For a while I had the honor and privilege of being a railroad man at the Swiss Federal Railways – and for a while I had the honor and privilege of being a postman at the Swiss Post – without doubt the most innovative postal service in the world, having spearheaded the introduction of dozens of high tech innovations. For a while I was in charge of A Digital Transformation for their international organization, Swiss Post Solutions. Although not well known within Switzerland, SPS has many thousands of employees in over a dozen countries that use high tech equipment that the public has never seen, such as this so-called “slam scanner” that can be as long as some tennis courts.
Life is tough, and some business lines of SPS are fast becoming a victim to themselves, for the need to digitize paper-based information is disappearing rapidly as the world goes digital.
Migros isn’t just Switzerland’s largest retailer, largest employer, and in fact 40th largest retailer in the world – for many Swiss here, they have an inseparable family identification with the brand, proudly claiming they are Migros children. I came because Migros was pursuing IT and digital transformations at breakneck speed – and this pace was only accelerated by Covid-19, which had its debut during my tenure here. In addition to helping out with a digital transformation in HR (namely, the learning and training team) my biggest part was to play the role of Scrum Train Engineer – or maybe it was Release Master? – or possibly Scrum Release Engineer? No real way to tell what I was, since we weren’t playing by the established scaled agile rulebook but by the much more effective and pragmatic disciplined agile rulebook, with its motto: for your Way of Working (WoW), choose what works. In short, my job was to roll out agile processes into a vast program of six business teams (not IT!), around 30 initiatives, and 150+ people. Change their mindset. Get them to work agile. Use an agile toolset (not the Migros agile toolset) that uniquely met their needs. Why? We were building a fundamentally new fit-for-future indirect procurement organization spanning many companies and cantons and cultures and languages, we knew it would take much sweat and many years, we all knew the key challenges could never be predicted until they were at our doorstep – add to this the part-time nature of the project work. Without question, we all felt agile was the only way for success in this kind of environment.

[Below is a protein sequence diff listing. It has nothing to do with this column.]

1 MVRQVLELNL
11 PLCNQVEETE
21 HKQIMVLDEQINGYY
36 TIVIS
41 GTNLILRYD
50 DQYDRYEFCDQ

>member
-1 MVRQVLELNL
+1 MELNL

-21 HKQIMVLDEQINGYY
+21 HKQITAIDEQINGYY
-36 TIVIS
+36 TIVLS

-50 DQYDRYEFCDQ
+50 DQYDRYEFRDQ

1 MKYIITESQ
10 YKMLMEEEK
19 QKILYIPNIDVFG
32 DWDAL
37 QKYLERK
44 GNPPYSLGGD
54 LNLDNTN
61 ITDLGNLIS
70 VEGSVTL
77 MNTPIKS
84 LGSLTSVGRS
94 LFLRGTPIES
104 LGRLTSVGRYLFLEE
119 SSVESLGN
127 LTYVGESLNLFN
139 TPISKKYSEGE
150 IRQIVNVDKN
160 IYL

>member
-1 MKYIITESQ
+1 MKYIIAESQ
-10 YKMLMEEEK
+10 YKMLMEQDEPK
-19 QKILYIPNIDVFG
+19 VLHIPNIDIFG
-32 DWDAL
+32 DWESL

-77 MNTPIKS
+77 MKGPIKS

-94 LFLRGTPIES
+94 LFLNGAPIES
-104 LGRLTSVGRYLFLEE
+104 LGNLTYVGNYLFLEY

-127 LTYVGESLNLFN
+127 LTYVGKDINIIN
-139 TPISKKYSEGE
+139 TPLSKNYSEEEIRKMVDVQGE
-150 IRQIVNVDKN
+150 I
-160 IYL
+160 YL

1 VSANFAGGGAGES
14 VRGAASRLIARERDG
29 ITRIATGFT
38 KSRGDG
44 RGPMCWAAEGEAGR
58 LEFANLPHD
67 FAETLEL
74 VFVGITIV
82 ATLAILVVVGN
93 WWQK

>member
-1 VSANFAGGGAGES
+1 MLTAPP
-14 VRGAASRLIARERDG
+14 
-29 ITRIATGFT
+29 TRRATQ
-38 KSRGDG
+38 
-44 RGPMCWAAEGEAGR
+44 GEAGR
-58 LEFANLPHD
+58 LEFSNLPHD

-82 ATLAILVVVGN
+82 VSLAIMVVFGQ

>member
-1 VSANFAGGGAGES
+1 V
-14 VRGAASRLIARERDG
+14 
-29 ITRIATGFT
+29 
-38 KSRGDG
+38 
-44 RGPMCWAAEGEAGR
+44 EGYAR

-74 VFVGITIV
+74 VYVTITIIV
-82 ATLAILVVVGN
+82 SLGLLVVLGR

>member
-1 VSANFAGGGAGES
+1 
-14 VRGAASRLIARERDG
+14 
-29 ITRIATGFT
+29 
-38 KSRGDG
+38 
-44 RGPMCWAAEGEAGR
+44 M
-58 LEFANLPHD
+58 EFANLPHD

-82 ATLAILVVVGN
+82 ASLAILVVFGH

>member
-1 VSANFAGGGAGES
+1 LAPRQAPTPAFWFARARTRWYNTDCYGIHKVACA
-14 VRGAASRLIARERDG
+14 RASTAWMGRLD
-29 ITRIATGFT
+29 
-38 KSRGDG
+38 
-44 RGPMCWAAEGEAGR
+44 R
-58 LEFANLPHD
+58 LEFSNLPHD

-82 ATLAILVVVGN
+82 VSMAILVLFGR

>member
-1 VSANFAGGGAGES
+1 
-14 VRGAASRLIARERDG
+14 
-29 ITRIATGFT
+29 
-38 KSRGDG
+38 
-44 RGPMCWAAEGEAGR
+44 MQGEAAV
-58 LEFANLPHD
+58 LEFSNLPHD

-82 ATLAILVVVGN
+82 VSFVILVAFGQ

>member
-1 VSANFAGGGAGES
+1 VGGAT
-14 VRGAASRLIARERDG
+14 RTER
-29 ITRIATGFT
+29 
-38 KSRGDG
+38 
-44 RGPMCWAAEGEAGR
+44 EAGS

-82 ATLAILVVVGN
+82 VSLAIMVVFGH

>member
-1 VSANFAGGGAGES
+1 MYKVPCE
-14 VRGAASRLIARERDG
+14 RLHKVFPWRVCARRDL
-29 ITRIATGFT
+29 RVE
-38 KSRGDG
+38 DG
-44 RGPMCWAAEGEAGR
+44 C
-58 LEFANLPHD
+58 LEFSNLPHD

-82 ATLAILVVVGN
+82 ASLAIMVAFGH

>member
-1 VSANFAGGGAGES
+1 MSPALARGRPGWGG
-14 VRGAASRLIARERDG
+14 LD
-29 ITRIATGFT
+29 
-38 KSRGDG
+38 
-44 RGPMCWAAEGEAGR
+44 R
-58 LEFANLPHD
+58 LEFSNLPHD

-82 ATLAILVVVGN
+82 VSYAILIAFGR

Before I left I think most people felt we achieved this goal and call ourselves One Agile Team. But if there was success it did not come because of me! I was the low-level grunt doing the dirty jobs, and the brilliant ideas were all coming from a stunning program manager (Felix), my colleagues in the program, plus a general back-office of talented agilists, and most of all, from a super agile coach (Mary) I worked with nearly daily on this endeavor. Thanks, folks!